intuitive jan 2017


I love to create and design it is such a healthy outlet. Helpful and healing in every way. Especially on a day today.

New Year’s Eve! This is the one night of the year when society unites in a pro-drinking mentality that accepts and excuses all manner of drunken behavior (except, of course driving drunk). It is not just that excessive drinking is tolerated on this night; it is that it is encouraged and promoted. Ads on TV for sparkling wine and other assorted cocktails. Security guards and long lines appear at liquor stores and images of “happy” alcohol related celebrations decorate billboards. Bars and clubs vie for the attention of their patrons with promises of the “best” drinking environment for the most celebrated drunken spectacle of the year. What’s happening? The message is: the only way to enjoy yourself is to get drunk.

While this is in itself a disturbing suggestion that affects the whole spectrum of society – children included – it has a specific consequence for alcoholics. No one knows the dangers involved with excessive drinking better than those who suffer from alcohol addiction. The psychological motivation of the“good time” and alcohol is a driving force for many who struggle in recovery. Learning that what represents a real “good time” does not require the use of varieties of alcohol stimulants which can be a difficult lesson to absorb in sobriety. Attending parties, watching Saturday night sports, dinner with friends – these are all environments that usually involve the use of alcohol. The recovering alcoholic learns how to adjust to these environments (sometimes needing to avoid completely) and often comes to terms that life itself can still be enjoyed with a glass of sparkling water instead of wine.

But New Year’s Eve is different. The aura of superfluousness – feeding off the superfluousness of holiday indulgence. And herein lies the great danger for the alcoholic. In recovery, what estimates “unacceptable” is a drinking mentality that moves fast into self-destruction. It is not so much about how many drinks or if one drink can be “managed”. It is about a state of mind, in the mind, that is destructive to the individual who is suffering and is “triggered” by drinking alcohol to ease the pain inside. This state of mind that is  “unacceptable” to the alcoholic and the encouragement at New Year’s Eve to embrace the alcohol induced behavior has a very different affect on the alcoholic than the “social” drinker. The illusion of New Year’s Eve is that it is the “exception”. It is the one night where there are no rules. For the alcoholic, when she or he is not sober, every night is the  “exception”. The “exception” is the norm for the active alcoholic and the road to recovery involves a re-programming and rethinking of what incorporates the norm.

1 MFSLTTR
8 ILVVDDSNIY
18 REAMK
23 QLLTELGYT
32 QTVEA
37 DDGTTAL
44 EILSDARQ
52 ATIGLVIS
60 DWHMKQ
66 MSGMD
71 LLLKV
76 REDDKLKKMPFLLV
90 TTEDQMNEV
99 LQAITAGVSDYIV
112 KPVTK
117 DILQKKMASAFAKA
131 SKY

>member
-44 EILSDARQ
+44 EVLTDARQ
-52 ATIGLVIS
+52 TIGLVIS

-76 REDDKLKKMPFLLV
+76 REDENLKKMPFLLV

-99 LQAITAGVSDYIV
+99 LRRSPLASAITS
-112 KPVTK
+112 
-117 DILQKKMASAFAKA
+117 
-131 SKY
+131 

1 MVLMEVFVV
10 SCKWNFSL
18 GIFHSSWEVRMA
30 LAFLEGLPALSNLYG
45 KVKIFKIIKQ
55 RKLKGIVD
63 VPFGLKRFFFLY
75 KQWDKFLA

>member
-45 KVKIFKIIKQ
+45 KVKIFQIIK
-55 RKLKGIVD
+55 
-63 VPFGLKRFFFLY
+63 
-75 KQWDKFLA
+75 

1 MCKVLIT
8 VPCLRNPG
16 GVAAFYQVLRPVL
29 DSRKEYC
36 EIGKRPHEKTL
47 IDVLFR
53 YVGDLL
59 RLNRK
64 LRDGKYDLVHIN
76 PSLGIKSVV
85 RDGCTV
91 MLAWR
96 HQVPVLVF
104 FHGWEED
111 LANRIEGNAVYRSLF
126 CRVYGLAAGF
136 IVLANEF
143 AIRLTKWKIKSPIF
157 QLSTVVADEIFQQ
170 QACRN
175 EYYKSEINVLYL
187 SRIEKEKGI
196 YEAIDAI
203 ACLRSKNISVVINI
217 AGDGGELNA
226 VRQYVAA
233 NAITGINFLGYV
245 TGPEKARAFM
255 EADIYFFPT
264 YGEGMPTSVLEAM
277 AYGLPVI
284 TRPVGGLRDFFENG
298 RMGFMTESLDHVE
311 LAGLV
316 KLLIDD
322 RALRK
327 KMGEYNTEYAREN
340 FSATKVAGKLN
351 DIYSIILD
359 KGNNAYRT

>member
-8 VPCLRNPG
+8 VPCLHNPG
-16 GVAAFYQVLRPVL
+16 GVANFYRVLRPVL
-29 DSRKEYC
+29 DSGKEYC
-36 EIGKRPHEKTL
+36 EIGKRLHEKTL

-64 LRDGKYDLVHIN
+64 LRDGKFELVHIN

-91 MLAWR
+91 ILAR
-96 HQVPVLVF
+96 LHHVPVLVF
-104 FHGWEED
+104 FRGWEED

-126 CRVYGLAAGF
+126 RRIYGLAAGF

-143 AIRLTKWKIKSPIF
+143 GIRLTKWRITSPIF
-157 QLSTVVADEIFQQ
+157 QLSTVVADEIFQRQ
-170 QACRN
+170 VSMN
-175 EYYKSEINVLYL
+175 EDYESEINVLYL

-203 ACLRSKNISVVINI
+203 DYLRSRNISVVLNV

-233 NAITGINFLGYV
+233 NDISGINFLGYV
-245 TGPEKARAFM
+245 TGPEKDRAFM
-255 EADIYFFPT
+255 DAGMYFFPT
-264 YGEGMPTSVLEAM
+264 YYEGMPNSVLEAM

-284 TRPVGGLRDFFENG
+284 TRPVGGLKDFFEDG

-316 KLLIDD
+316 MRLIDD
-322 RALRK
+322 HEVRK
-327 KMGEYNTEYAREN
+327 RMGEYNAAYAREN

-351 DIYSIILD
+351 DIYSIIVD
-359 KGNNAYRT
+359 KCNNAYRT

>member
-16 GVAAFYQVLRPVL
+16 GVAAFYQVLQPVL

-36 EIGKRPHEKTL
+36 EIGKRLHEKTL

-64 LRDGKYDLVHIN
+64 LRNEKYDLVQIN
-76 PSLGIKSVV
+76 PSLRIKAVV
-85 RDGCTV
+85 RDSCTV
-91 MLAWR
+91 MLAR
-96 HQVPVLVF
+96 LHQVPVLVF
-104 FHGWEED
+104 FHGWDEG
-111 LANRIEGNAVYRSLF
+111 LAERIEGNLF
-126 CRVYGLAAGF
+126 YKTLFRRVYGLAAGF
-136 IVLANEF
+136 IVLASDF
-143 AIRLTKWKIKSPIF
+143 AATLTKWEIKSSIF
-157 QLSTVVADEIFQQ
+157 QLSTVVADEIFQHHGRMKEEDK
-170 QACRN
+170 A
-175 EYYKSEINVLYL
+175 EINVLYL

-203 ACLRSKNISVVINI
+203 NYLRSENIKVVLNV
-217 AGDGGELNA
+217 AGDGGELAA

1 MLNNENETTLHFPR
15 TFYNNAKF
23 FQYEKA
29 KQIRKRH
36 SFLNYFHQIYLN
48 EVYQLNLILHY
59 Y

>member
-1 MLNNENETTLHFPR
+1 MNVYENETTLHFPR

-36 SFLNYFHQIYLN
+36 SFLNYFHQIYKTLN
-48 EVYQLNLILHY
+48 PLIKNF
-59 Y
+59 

It’s a misguided idea about “Fun” on New Years Eve. And friendly reminder ..  to take it one day at a time.


May the New Year Rock your Life 

A new year, a new start, may your 2017 be the best one filled with happiness, tremendous success, and true love. 

People across the world literally wait a whole year for this special day of new year eve celebration which marks the end of a year, welcoming the upcoming year and is one of the precious moments of everyone’s life. On this day of New Year’s Eve- New Year’s Day people bid farewell to 2016 & welcome 2017 new year by cutting cakes, singing, dancing, going for a long drive, lightning fireworks, playing games & partying the whole night.

There is a short history associated behind the celebration of New Years Eve which is quite interesting. The calendar that’s now in use throughout the world is Gregorian Calendar but 2000 years earlier there were many different types of calendars adopted by different countries which marked different dates as the New Year. The number of days in year were also comparatively different in different calendars (Roman Calendar, Julian Calendar). After a lot of efforts and remodeling, the entire world adopted the use of Gregorian Calendar which marked the January 1st as the New Year. Since then 1st of January is celebrated as Happy New Year worldwide.

The best Pranayam:

Exhale the Past without any regret 

Inhale the Future without much expectation 

Hold the Present with pleasure 

And then Enjoy 2017 

Happy New Year!! 

Kelly Krishna Dunn 

Happy New Year 2017

The best Pranayam: Exhale the Past without any regret, Inhale the Future without much expectation, hold the present with pleasure. And then Enjoy 2017! Happy New Year!!



Transformation Tuesday 

Take the time to stop and breathe, before acting. The breath holds the connection to Divine Guidance. 

Positive Affirmation for Tuesday Transformation. I trust my inner wisdom and intuition. 

To love & peace,

Kelly Krishna Dunn 

Discover Your Best Detoxification: Ayurveda Abhyanga 

Abhyanga, a great way to start to get to know one of the five, (I’m a desi girl @ heart.) It’s called Panchakarma and means “five actions.” The benefits of this ancient, entirely natural detox method are being re-discovered today. Panchkarma is a set series of treatments first described in the ancient records of Ayurveda.